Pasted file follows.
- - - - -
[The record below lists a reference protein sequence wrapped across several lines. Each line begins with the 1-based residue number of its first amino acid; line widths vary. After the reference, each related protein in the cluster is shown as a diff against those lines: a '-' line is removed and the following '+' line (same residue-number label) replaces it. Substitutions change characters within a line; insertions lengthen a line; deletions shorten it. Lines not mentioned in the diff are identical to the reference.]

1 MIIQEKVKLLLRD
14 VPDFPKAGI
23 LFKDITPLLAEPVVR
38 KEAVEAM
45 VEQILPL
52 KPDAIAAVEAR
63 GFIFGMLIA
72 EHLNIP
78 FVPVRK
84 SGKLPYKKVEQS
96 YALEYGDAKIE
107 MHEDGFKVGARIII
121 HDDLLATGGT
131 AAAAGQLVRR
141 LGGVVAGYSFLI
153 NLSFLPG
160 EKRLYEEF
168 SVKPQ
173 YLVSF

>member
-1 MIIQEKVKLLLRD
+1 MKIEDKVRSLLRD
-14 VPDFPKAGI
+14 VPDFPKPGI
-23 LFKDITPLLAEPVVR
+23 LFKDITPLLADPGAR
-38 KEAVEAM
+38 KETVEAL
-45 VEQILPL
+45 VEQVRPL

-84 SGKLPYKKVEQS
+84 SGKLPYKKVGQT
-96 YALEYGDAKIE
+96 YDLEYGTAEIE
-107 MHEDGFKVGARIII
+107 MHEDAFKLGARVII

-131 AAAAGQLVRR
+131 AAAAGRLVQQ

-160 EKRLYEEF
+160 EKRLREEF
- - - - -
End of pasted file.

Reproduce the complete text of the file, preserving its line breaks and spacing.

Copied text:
[The record below lists a reference protein sequence wrapped across several lines. Each line begins with the 1-based residue number of its first amino acid; line widths vary. After the reference, each related protein in the cluster is shown as a diff against those lines: a '-' line is removed and the following '+' line (same residue-number label) replaces it. Substitutions change characters within a line; insertions lengthen a line; deletions shorten it. Lines not mentioned in the diff are identical to the reference.]

1 MIIQEKVKLLLRD
14 VPDFPKAGI
23 LFKDITPLLAEPVVR
38 KEAVEAM
45 VEQILPL
52 KPDAIAAVEAR
63 GFIFGMLIA
72 EHLNIP
78 FVPVRK
84 SGKLPYKKVEQS
96 YALEYGDAKIE
107 MHEDGFKVGARIII
121 HDDLLATGGT
131 AAAAGQLVRR
141 LGGVVAGYSFLI
153 NLSFLPG
160 EKRLYEEF
168 SVKPQ
173 YLVSF

>member
-1 MIIQEKVKLLLRD
+1 MKIEDKVRSLLRD
-14 VPDFPKAGI
+14 VPDFPKPGI
-23 LFKDITPLLAEPVVR
+23 LFKDITPLLADPGAR
-38 KEAVEAM
+38 KETVEAL
-45 VEQILPL
+45 VEQVRPL

-84 SGKLPYKKVEQS
+84 SGKLPYKKVGQT
-96 YALEYGDAKIE
+96 YDLEYGTAEIE
-107 MHEDGFKVGARIII
+107 MHEDAFKLGARVII

-131 AAAAGQLVRR
+131 AAAAGRLVQQ

-160 EKRLYEEF
+160 EKRLREEF